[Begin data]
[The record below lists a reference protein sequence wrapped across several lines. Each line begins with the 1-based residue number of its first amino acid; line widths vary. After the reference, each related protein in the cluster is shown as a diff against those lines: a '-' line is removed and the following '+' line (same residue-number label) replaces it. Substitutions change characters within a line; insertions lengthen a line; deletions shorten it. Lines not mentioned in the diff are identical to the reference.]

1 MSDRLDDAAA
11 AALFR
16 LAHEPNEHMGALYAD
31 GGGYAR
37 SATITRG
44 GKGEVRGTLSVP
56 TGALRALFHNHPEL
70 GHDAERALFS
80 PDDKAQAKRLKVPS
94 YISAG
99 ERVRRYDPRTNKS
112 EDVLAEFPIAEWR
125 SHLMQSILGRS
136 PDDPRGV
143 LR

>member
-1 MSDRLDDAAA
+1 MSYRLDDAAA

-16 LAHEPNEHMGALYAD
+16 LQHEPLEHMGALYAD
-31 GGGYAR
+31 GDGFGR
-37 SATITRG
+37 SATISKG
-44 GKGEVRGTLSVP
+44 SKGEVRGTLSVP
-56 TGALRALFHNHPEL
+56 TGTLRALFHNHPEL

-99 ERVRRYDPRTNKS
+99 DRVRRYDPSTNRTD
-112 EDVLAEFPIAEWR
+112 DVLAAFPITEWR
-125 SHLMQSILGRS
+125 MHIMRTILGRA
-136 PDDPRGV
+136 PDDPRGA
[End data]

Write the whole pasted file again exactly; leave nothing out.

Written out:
[The record below lists a reference protein sequence wrapped across several lines. Each line begins with the 1-based residue number of its first amino acid; line widths vary. After the reference, each related protein in the cluster is shown as a diff against those lines: a '-' line is removed and the following '+' line (same residue-number label) replaces it. Substitutions change characters within a line; insertions lengthen a line; deletions shorten it. Lines not mentioned in the diff are identical to the reference.]

1 MSDRLDDAAA
11 AALFR
16 LAHEPNEHMGALYAD
31 GGGYAR
37 SATITRG
44 GKGEVRGTLSVP
56 TGALRALFHNHPEL
70 GHDAERALFS
80 PDDKAQAKRLKVPS
94 YISAG
99 ERVRRYDPRTNKS
112 EDVLAEFPIAEWR
125 SHLMQSILGRS
136 PDDPRGV
143 LR

>member
-1 MSDRLDDAAA
+1 MSYRLDDAAA

-16 LAHEPNEHMGALYAD
+16 LQHEPLEHMGALYAD
-31 GGGYAR
+31 GDGFGR
-37 SATITRG
+37 SATISKG
-44 GKGEVRGTLSVP
+44 SKGEVRGTLSVP
-56 TGALRALFHNHPEL
+56 TGTLRALFHNHPEL

-99 ERVRRYDPRTNKS
+99 DRVRRYDPSTNRTD
-112 EDVLAEFPIAEWR
+112 DVLAAFPITEWR
-125 SHLMQSILGRS
+125 MHIMRTILGRA
-136 PDDPRGV
+136 PDDPRGA